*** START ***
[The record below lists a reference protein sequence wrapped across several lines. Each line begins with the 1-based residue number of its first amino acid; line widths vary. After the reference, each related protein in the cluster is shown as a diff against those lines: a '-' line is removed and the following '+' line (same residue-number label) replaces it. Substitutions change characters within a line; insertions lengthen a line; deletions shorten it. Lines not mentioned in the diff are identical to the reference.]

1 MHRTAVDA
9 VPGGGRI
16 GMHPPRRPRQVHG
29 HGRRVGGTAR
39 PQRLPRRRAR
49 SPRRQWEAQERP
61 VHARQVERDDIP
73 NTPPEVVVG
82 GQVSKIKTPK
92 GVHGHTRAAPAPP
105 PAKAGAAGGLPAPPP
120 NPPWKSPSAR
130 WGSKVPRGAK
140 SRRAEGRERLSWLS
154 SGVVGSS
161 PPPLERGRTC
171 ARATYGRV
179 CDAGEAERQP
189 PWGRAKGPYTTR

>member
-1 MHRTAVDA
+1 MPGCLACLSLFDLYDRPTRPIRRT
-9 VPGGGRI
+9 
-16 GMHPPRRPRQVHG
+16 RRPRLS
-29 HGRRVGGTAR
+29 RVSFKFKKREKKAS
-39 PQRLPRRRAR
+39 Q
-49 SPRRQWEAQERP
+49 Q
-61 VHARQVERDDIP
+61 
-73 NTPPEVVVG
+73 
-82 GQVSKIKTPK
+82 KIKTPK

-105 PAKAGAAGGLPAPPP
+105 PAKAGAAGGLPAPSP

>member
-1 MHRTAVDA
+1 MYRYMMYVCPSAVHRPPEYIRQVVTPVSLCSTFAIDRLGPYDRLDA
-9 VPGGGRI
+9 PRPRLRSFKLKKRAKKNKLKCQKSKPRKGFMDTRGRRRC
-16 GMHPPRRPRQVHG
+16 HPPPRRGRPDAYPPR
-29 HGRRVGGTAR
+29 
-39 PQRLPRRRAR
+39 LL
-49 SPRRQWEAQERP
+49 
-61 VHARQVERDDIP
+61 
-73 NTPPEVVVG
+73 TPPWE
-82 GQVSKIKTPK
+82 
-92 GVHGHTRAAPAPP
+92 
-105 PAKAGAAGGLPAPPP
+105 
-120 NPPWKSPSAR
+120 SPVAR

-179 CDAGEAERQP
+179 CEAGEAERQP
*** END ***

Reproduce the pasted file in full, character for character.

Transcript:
[The record below lists a reference protein sequence wrapped across several lines. Each line begins with the 1-based residue number of its first amino acid; line widths vary. After the reference, each related protein in the cluster is shown as a diff against those lines: a '-' line is removed and the following '+' line (same residue-number label) replaces it. Substitutions change characters within a line; insertions lengthen a line; deletions shorten it. Lines not mentioned in the diff are identical to the reference.]

1 MHRTAVDA
9 VPGGGRI
16 GMHPPRRPRQVHG
29 HGRRVGGTAR
39 PQRLPRRRAR
49 SPRRQWEAQERP
61 VHARQVERDDIP
73 NTPPEVVVG
82 GQVSKIKTPK
92 GVHGHTRAAPAPP
105 PAKAGAAGGLPAPPP
120 NPPWKSPSAR
130 WGSKVPRGAK
140 SRRAEGRERLSWLS
154 SGVVGSS
161 PPPLERGRTC
171 ARATYGRV
179 CDAGEAERQP
189 PWGRAKGPYTTR

>member
-1 MHRTAVDA
+1 MPGCLACLSLFDLYDRPTRPIRRT
-9 VPGGGRI
+9 
-16 GMHPPRRPRQVHG
+16 RRPRLS
-29 HGRRVGGTAR
+29 RVSFKFKKREKKAS
-39 PQRLPRRRAR
+39 Q
-49 SPRRQWEAQERP
+49 Q
-61 VHARQVERDDIP
+61 
-73 NTPPEVVVG
+73 
-82 GQVSKIKTPK
+82 KIKTPK

-105 PAKAGAAGGLPAPPP
+105 PAKAGAAGGLPAPSP

>member
-1 MHRTAVDA
+1 MYRYMMYVCPSAVHRPPEYIRQVVTPVSLCSTFAIDRLGPYDRLDA
-9 VPGGGRI
+9 PRPRLRSFKLKKRAKKNKLKCQKSKPRKGFMDTRGRRRC
-16 GMHPPRRPRQVHG
+16 HPPPRRGRPDAYPPR
-29 HGRRVGGTAR
+29 
-39 PQRLPRRRAR
+39 LL
-49 SPRRQWEAQERP
+49 
-61 VHARQVERDDIP
+61 
-73 NTPPEVVVG
+73 TPPWE
-82 GQVSKIKTPK
+82 
-92 GVHGHTRAAPAPP
+92 
-105 PAKAGAAGGLPAPPP
+105 
-120 NPPWKSPSAR
+120 SPVAR

-179 CDAGEAERQP
+179 CEAGEAERQP